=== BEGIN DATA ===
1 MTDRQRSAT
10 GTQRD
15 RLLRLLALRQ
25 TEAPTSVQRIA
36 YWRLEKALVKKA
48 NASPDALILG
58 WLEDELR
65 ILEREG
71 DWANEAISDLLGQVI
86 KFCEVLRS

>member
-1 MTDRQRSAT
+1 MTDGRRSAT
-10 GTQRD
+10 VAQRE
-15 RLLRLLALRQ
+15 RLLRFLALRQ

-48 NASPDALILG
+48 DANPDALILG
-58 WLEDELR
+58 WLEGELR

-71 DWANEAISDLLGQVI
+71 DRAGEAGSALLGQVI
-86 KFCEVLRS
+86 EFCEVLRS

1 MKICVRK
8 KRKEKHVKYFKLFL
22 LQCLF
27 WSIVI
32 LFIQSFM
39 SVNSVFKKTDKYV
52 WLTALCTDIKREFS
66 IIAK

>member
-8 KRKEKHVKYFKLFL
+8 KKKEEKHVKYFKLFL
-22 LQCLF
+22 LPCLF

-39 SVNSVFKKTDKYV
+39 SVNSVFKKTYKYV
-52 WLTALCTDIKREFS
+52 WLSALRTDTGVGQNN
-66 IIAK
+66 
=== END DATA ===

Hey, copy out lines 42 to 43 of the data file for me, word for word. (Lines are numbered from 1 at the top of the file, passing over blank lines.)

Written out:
+52 WLSALRTDTGVGQNN
-66 IIAK